MAKING them pens was a distressid tough job, and so was the saw; and Jim allowed the inscription was going to be the toughest of all. That's the one which the prisoner has to scrabble on the wall. But he had to have it; Tom said he'd GOT to; there warn't no case of a state prisoner not scrabbling his inscription to leave behind, and his coat of arms.
"Look at Lady Jane Grey," he says; "look at Gilford Dudley; look at old Northumberland! Why, Huck, s'pose it IS considerble trouble? — what you going to do? — how you going to get around it? Jim's GOT to do his inscription and coat of arms. They all do."
"Why, Mars Tom, I hain't got no coat o' arm; I hain't got nuffn but dish yer ole shirt, en you knows I got to keep de journal on dat."
"Oh, you don't understand, Jim; a coat of arms is very different."
"Well," I says, "Jim's right, anyway, when he says he ain't got no coat of arms, because he hain't."
"I reckon I knowed that," Tom says, "but you bet he'll have one before he goes out of this — because he's going out RIGHT, and there ain't going to be no flaws in his record."
So whilst me and Jim filed away at the pens on a brickbat apiece, Jim a-making his'n out of the brass and I making mine out of the spoon, Tom set to work to think out the coat of arms. By and by he said he'd struck so many good ones he didn't hardly know which to take, but there was one which he reckoned he'd decide on. He says:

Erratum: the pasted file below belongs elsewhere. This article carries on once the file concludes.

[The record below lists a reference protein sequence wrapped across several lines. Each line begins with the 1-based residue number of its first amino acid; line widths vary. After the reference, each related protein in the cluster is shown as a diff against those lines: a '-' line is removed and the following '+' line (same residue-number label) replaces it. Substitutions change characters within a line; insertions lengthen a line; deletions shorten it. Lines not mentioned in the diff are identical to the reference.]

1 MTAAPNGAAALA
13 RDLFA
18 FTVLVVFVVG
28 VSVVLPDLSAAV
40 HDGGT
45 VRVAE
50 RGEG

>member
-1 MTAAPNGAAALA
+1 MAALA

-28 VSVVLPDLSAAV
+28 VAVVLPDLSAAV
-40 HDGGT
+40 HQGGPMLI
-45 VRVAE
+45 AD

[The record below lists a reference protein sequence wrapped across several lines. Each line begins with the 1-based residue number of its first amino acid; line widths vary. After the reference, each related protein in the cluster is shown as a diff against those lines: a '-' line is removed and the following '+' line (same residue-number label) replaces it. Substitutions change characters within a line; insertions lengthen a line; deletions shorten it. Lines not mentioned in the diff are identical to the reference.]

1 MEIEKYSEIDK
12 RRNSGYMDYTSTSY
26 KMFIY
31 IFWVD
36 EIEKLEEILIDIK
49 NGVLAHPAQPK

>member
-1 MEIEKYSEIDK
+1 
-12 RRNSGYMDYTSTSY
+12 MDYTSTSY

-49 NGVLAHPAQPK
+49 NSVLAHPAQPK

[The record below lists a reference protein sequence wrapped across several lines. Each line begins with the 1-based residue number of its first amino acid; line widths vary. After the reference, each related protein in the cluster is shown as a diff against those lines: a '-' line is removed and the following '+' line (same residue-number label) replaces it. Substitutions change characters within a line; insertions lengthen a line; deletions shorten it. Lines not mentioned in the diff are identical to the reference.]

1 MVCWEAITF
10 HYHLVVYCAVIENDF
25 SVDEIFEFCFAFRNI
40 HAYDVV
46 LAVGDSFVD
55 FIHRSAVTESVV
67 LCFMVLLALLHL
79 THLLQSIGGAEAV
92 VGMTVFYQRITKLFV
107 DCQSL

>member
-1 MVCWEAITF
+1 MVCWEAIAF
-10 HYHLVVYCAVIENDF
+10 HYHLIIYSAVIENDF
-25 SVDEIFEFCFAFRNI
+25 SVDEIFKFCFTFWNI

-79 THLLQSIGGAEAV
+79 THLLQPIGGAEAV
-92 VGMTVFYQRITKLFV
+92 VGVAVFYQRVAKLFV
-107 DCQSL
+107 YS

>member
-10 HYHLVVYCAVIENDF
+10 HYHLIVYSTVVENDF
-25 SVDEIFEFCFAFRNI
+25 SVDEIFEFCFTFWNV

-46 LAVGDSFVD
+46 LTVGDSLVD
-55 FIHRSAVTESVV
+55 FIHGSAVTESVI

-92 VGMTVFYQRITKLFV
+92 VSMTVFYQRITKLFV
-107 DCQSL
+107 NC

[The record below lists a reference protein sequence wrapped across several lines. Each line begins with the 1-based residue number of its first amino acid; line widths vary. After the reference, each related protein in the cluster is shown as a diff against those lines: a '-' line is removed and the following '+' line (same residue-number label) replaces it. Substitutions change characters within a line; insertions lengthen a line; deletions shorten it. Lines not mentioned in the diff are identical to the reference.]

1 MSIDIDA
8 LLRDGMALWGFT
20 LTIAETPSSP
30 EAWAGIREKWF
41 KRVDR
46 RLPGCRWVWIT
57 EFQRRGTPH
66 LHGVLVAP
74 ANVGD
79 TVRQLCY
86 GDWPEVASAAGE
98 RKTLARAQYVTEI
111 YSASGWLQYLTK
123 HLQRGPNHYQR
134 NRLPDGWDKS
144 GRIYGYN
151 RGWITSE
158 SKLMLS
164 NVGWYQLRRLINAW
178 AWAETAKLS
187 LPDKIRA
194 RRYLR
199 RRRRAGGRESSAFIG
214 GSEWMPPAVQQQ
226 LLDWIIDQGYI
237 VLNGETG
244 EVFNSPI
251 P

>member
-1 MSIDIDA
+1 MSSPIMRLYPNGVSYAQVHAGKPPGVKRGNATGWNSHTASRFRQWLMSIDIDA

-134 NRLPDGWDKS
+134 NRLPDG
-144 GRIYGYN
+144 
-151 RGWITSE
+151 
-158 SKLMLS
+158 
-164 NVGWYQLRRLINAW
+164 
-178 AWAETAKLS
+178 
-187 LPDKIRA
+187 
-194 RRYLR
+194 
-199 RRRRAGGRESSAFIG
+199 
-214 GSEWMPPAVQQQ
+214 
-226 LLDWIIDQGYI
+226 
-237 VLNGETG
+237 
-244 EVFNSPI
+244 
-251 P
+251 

"On the scutcheon we'll have a bend OR in the dexter base, a saltire MURREY in the fess, with a dog, couchant, for common charge, and under his foot a chain embattled, for slavery, with a chevron VERT in a chief engrailed, and three invected lines on a field AZURE, with the nombril points rampant on a dancette indented; crest, a runaway nigger, SABLE, with his bundle over his shoulder on a bar sinister; and a couple of gules for supporters, which is you and me; motto, MAGGIORE FRETTA, MINORE OTTO. Got it out of a book — means the more haste the less speed."
"Geewhillikins," I says, "but what does the rest of it mean?"
"We ain't got no time to bother over that," he says; "we got to dig in like all git-out."
"Well, anyway," I says, "what's SOME of it? What's a fess?"
"A fess — a fess is — YOU don't need to know what a fess is. I'll show him how to make it when he gets to it."
"Shucks, Tom," I says, "I think you might tell a person. What's a bar sinister?"
"Oh, I don't know. But he's got to have it. All the nobility does."
That was just his way. If it didn't suit him to explain a thing to you, he wouldn't do it. You might pump at him a week, it wouldn't make no difference.
Continued on next page...